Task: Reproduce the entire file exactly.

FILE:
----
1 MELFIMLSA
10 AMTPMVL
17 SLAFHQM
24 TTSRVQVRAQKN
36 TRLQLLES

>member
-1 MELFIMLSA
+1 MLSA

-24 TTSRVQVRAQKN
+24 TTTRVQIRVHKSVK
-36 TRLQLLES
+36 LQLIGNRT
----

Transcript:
1 MELFIMLSA
10 AMTPMVL
17 SLAFHQM
24 TTSRVQVRAQKN
36 TRLQLLES

>member
-1 MELFIMLSA
+1 MLSA

-24 TTSRVQVRAQKN
+24 TTTRVQIRVHKSVK
-36 TRLQLLES
+36 LQLIGNRT